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The Independent Online
Soldiers' fortune

IN SOVIET days Russia's third city, Nizhny Novgorod, was named after Maxim Gorky, the writer. Andrei Sakharov was put under virtual house arrest there when it was a closed city devoted to military research.

But times have changed, along with the city's name. Nor is the country's military establishment what it was. Military personnel in Nizhny have had to look for new ways to make money - the local nuclear plant, for example, was turned into a vodka factory. Nothing beat the enterprise of the lads at the Popov telecommunications equipment plant, though: they set up a production line to churn out pornographic videos. When the local organised-crime fighters burst in, they confiscated 124 video recorders and more than 8,000 video cassettes.

As a means of earning a living, it certainly beats picking cabbages, which is what some soldiers have recently had to do. But Gorky and Sakharov, who in life would have agreed on very little, must both be turning in their graves.

Talking proper

I WISH John Wild and George Maher well. They flew out from Heathrow last week on a mission from the Plain English Campaign: to clear up misuse of the mother tongue in our former colonies.

Their first stop is India, where development of the language sometimes appears to have been frozen in Victorian times, such as this example from a local newspaper: "He was conveyed to his place of residence in a state of alcoholic intoxication". (Another headline said "50 Killed in Mishap".) Next up is South Africa, where the group spent pounds 40,000 on translating the country's new bill of rights into intelligible English, as opposed to the kind used by the drafters.

George's mother, Chrissie, who founded the Plain English Campaign, sees the US as her biggest challenge. "Involuntary rowback to idle is their expression for an engine cutting out," she says. "Negative patient care outcome means you drop dead. [Americans] are to blame for stupid things like that."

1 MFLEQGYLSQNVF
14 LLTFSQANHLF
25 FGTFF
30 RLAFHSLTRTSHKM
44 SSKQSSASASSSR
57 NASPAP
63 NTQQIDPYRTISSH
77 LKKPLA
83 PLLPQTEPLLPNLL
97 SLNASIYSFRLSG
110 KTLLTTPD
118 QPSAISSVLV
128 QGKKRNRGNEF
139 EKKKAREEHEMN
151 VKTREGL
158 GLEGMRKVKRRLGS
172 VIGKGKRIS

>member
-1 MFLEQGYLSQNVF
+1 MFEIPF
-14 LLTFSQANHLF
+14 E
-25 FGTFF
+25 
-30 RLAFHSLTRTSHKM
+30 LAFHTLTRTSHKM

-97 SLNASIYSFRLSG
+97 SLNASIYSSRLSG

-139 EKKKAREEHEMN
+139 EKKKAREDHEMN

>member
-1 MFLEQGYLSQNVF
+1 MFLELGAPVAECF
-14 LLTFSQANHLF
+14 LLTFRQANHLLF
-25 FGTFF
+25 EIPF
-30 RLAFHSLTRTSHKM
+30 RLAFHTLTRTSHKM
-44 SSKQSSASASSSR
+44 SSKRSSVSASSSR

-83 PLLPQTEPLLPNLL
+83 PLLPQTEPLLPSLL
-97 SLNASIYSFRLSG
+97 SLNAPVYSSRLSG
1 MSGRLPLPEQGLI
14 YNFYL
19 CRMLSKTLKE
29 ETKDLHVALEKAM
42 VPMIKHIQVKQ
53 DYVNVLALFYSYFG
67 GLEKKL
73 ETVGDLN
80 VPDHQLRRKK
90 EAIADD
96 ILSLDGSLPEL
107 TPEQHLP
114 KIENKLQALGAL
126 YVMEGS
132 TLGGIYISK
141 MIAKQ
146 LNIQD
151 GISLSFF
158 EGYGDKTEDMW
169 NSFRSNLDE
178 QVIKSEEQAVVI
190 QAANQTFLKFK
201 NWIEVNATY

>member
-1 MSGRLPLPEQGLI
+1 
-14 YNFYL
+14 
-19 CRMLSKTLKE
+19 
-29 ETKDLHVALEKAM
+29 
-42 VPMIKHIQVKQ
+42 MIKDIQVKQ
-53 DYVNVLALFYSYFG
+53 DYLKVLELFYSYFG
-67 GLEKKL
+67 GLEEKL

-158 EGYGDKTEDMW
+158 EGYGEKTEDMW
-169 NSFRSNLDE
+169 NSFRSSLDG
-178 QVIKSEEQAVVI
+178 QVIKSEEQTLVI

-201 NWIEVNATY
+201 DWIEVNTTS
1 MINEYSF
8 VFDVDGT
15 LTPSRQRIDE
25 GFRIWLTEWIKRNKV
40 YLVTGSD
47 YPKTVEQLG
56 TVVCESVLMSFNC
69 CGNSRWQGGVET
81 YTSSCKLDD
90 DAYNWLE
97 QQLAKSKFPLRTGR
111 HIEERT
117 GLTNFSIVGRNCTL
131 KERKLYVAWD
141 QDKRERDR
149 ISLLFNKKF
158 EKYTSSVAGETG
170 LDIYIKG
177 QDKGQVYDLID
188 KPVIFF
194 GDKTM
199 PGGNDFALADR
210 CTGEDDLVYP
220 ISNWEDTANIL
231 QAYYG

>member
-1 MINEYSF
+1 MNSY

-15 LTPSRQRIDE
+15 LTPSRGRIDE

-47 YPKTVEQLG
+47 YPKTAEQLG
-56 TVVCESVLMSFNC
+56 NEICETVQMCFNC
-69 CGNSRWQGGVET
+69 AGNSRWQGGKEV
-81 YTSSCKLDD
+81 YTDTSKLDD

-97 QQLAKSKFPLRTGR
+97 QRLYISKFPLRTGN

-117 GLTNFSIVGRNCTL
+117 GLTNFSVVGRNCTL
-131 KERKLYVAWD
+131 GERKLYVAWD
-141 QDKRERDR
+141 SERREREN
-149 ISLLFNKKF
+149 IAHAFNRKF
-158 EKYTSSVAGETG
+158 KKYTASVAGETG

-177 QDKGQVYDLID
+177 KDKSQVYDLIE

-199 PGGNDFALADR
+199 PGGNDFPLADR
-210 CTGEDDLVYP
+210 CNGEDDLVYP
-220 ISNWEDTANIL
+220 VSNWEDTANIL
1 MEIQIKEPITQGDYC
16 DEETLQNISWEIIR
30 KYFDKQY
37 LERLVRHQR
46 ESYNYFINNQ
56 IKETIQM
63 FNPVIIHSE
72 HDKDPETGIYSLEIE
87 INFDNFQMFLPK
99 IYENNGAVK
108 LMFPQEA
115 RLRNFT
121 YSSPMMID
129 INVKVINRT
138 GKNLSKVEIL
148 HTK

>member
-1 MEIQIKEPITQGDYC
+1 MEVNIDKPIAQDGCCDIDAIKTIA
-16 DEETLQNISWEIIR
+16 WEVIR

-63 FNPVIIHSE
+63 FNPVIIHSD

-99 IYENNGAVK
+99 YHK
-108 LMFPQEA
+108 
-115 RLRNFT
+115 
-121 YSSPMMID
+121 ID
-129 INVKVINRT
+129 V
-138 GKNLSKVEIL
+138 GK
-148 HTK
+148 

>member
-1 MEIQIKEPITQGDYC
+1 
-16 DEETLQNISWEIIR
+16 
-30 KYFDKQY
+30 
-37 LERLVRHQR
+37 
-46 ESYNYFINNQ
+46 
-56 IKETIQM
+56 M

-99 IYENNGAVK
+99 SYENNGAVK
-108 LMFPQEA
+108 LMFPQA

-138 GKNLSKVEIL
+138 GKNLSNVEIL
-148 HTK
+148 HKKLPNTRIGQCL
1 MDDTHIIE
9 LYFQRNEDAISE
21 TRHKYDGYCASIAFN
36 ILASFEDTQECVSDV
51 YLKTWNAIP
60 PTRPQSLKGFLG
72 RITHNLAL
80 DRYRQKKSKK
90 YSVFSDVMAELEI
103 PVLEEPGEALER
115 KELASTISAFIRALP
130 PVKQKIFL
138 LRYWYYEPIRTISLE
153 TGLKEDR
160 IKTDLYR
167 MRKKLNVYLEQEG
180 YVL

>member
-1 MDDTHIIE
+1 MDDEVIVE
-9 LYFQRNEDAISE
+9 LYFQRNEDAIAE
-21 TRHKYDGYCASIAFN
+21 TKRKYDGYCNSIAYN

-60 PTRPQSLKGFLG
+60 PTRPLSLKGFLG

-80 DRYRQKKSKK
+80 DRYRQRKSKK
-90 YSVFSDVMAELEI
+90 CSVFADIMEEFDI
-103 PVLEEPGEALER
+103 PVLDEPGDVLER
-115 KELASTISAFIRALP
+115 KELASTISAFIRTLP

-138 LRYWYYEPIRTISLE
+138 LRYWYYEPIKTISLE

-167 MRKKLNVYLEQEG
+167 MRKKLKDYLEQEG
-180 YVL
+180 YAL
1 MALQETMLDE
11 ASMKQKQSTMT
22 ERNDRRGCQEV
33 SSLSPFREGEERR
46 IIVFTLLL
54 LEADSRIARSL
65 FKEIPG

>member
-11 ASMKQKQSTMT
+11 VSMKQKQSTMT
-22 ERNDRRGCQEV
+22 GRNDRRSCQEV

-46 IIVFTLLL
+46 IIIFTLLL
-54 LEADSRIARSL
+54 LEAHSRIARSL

On the other hand, there is still work to do at home. My wife showed me a worksheet by an educational trainer who lists "disinterested" as one of the signs of a bad teacher. If Mrs Maher can convey the difference between "impartiality" and "lack of interest" to the people who teach teachers, I am prepared to demand National Lottery money for her.

Off yer bikes

ONE OF the few charms of Peking is its myriad cyclists. There is a slightly hallucinatory quality to the sight of so many of them drifting down the avenues of the Chinese capital like schools of fish, though the growing volume of motor traffic has begun to make the scene look more like dolphins driving into shoals of sardines.

Now cyclists have been banned from East Xisi street, in the heart of the city, to make way for the buses and private cars spawned by economic development. The street is one of the few which still has trees and low- rise buildings; I once cycled down it myself, going with the flow. Should have known it could never last.